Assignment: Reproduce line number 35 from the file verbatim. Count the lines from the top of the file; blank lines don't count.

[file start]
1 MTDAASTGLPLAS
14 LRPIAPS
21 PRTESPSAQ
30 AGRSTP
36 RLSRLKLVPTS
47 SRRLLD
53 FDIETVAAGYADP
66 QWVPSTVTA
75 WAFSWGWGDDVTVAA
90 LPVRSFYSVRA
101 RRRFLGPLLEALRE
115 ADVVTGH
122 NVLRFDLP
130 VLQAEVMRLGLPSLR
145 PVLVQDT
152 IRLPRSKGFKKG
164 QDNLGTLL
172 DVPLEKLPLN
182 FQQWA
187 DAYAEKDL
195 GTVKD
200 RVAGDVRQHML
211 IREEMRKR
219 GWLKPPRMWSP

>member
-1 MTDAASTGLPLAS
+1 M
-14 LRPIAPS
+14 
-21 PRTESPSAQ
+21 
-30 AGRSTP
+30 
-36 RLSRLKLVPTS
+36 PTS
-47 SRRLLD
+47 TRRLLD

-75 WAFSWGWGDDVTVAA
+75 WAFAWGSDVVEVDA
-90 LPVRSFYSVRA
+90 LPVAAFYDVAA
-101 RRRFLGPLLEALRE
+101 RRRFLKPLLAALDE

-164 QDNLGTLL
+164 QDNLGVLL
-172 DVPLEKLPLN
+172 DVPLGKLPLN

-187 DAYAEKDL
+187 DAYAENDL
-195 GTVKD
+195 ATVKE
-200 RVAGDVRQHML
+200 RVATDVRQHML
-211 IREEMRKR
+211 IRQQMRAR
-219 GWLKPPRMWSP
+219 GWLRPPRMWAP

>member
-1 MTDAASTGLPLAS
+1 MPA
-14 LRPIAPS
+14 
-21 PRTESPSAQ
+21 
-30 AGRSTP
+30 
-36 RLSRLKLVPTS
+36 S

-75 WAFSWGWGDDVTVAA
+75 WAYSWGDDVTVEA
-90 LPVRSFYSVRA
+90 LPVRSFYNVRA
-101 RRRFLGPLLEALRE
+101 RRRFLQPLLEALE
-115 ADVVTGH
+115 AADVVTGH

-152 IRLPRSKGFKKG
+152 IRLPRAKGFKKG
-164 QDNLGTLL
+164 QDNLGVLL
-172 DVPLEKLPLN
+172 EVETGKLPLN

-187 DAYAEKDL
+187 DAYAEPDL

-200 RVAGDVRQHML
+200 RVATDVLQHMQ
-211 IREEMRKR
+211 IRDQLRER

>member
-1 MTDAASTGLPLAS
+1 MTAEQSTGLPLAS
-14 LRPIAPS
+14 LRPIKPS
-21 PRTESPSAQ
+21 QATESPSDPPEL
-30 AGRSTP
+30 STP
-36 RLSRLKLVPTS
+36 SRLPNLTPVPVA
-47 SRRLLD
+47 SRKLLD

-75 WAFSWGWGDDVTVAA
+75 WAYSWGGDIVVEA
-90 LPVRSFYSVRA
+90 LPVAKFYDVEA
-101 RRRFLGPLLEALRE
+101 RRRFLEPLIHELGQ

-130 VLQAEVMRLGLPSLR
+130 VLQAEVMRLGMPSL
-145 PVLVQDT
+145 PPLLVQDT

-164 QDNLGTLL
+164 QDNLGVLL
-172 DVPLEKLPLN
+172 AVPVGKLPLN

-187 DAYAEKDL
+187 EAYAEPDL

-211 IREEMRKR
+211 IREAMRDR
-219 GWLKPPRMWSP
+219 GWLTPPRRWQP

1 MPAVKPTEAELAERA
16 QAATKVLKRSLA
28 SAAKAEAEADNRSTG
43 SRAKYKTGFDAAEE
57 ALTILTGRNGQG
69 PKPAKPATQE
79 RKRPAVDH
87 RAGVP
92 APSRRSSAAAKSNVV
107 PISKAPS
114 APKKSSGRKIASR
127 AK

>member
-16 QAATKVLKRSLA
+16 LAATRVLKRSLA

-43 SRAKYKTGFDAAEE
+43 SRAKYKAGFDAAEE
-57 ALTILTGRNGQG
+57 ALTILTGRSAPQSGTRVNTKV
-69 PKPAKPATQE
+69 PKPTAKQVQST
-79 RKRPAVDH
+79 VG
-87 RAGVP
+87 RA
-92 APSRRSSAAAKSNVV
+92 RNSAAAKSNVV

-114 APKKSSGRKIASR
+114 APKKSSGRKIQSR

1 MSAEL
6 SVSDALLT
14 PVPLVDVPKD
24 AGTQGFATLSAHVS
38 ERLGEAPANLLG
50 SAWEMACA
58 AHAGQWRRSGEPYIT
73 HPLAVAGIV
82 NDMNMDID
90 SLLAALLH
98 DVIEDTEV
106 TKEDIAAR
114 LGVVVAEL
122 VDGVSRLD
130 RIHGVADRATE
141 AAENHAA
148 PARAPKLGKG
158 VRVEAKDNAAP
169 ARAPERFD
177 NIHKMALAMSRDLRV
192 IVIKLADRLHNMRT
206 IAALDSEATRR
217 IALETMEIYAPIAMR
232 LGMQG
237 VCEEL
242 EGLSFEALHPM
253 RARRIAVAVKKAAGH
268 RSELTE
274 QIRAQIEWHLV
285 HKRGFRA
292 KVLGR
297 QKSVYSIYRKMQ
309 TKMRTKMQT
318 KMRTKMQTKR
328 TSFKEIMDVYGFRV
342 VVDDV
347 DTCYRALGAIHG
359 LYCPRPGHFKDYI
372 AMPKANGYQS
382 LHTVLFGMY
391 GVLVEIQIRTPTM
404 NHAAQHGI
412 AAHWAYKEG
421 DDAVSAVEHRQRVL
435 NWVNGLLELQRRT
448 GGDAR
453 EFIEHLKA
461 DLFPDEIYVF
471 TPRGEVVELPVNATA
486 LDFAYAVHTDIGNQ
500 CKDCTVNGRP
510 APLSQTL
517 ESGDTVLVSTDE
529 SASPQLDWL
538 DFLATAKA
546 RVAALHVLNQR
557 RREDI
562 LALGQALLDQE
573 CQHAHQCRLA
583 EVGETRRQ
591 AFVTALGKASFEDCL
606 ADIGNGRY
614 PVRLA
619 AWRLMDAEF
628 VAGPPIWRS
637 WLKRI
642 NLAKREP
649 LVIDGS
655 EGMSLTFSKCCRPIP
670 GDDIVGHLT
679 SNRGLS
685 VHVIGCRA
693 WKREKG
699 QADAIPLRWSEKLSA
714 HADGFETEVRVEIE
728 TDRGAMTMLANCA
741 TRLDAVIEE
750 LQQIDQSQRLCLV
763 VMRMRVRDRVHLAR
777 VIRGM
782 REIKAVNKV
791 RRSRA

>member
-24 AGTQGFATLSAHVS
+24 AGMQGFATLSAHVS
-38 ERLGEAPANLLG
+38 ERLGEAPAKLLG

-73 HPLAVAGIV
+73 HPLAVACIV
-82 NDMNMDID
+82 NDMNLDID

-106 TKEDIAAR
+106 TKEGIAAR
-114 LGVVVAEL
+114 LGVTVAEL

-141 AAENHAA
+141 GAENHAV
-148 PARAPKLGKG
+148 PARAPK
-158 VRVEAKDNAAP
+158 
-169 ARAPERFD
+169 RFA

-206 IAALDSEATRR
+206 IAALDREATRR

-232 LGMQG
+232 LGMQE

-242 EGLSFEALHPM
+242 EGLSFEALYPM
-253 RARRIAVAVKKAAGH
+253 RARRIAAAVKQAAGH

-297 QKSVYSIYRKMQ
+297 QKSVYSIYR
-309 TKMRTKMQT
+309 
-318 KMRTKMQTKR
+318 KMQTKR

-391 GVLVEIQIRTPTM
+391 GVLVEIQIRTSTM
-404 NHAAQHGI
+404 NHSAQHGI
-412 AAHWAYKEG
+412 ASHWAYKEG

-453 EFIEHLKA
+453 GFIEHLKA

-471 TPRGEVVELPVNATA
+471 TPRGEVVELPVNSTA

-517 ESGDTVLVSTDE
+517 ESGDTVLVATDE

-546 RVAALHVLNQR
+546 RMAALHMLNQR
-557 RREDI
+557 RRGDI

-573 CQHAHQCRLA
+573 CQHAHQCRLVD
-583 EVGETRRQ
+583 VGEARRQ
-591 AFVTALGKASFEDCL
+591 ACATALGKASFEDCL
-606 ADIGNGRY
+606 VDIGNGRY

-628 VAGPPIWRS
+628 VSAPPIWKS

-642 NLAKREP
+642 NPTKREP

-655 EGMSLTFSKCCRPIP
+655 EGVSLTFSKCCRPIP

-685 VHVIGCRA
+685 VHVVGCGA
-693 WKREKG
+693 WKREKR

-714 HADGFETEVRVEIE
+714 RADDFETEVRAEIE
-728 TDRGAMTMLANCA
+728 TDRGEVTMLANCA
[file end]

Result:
+36 PTS